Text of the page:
Monday, February 26, 2018

Review: The Boat People by Sharon Bala

This was not a book that I would normally read, as it's adult and fiction, but when I was asked by the publisher if I wanted to read and review this one, I could not help but give it a chance. And I'm glad that I did. Because this was a pretty important read. Parts of it were real, though most were fiction. All of it were good, though.

I found the writing in this book to be pretty great. It was hard at first to figure out who were talking and such, as it wasn't written in the usual way. But I got used to it, and enjoyed the writing a lot. This book is told from three point of views. Mahindan. Priya. Grace. All had a story to tell, and I liked reading about all three.

But oh, I have a lot of feelings about this book. And a bunch that I need to talk about. This one was a three star for me, because it was not perfect. But it was such an important book. And I do feel that everyone should read it. It tells a story from 2009, of a boat with over 500 refugees from Sri Lanka arriving in Canada. They all think they are finally safe, safe from war, and in a good place. This is not true. They are not free to live in Canada. They are all put in a jail, men in one, women in another. They are all treated good, and are fed well, but they are still captives. And reading about this was pretty horrible. Not going to share my personal feelings on refugees, but I will say that we are all human, and should all be treated as such. We are all worthy of the same life.

Reading about Mahindan was heartbreaking. He is one of the people from the boat, age mid-thirty. He has his small son with him, six years old. Through this book we get to know about his life. How his wife died. How the war in Sri Lanka affected his life. It was sad and so interesting to read about. I liked it a lot. Mahindan was complicated, yet a great character too. His relationship with his son killed me. Mahindan has to spend months in this prison, waiting to know if he will be let into Canada, or sent back home to die.

Priya was an interesting character to read about too. Her family came from Sri Lanka also, years before Mahindan. Her part in this story is being an assistant lawyer, helping the refugees with their cases, so that they may be let into Canada. And Priya was such a good person. She had a great heart, and I just loved reading about her. Well, most of the time. She was a bit too cowardly at times, to be honest. But oh, her family. Gosh, I loved her family. Learning the past of her uncle was heartbreaking and very awesome too.

Then there was Grace. I think I was supposed to hate this woman. And I did. Because she was not nice. I suppose she had a heart, somewhere. But it was hidden deep. Very deep. And I never got to see her get better. Hmph. Reading about her family and their past was interesting, though. But she as a person pretty much sucked. Which was disappointing. This woman was the one who decided if the refugees had to be in jail, for months, or could be released. Or even sent back. She was not being kind about it, to be honest.

This book is so complicated. And there is so much going on in it. It is a story about refugees. About how their life was good one moment, then the war came, and just about everyone they cared about died. They had a chance to leave, and they took it. But it is not easy in Canada either, as they are being held for so long. Reading about it all was interesting, though. Wish it had been a bit more, as there could have been more endings for all the stories. But it was a good book. Despite some issues, I liked it a lot. Well, mostly.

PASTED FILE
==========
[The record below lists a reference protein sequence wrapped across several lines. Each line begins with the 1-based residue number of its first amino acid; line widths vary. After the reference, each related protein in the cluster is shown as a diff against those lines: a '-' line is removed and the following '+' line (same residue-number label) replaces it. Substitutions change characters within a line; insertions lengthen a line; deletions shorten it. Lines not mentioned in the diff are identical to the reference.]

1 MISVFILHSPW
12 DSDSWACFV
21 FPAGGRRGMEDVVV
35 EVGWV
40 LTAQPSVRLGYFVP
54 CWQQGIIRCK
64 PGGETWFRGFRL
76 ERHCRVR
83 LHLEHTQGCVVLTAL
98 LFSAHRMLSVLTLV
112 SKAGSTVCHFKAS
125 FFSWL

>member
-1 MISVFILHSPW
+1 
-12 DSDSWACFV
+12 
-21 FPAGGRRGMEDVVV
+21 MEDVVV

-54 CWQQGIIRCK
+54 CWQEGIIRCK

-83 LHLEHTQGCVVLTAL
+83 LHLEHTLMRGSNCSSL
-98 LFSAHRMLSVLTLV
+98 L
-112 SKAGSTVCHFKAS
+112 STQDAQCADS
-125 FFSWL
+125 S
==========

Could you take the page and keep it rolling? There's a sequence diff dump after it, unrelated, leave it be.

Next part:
I'm giving this book three stars, because while I did like it, and found so much of it to be heartbreaking, I also were not that invested in the story. Probably because this is not my genre or the ages that I'm used to reading about. It wasn't as exciting as I'm used to. But this was an important book, even so. But yes. I was a bit disappointed, because of the ending. I can't help but spoil a little. I am so upset about it. Nothing is cleared up. What happened to Mahindan? Is he free? Sent back? I must know. Seriously. It is not said.

And I feel incredibly disappointed by it. It took me ages to read this book, as it was so heavy at times, and then get to the ending, and I'm cheated? What. Not pleased. I do not know what happened to Mahindan. I don't know what happens with Grace. Or really what happens with Priya either. And ugh, I'm so not happy about it. Yes, this book was good and important, and it made my heart hurt. But that ending sucked. And I just feel very disappointed about it. Like the whole book was pointless, in a way. I need an ending. Hmph.

But besides all of that. I am glad that I gave The Boat People a try. It was a stunning and heartbreaking story. About survival and family. About refugees and how some people treat them. About war in a country that I did not know anything about before I read this book. I'm glad I learned a lot of new things. I'm glad I read this book. But yes, ending was not good. Huge thank you to Penguin Random House International for sending me a finished copy of this book to read and review. I think that you should all try this book too.

1 comment:

  1. So glad that you enjoyed this one. Every once in a while when I'm asked to try something out of YA I pick it up but it's rare that I don't end up regretting it. I'm glad this wasn't the case for you!

    Thanks for sharing,
    ~Brittany @ Brittany's Book Rambles


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